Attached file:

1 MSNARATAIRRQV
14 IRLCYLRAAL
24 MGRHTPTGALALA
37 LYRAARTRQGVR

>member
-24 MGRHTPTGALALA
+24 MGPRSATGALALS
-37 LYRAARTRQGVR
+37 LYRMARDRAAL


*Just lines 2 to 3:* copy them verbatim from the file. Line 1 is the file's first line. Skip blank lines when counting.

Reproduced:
14 IRLCYLRAAL
24 MGRHTPTGALALA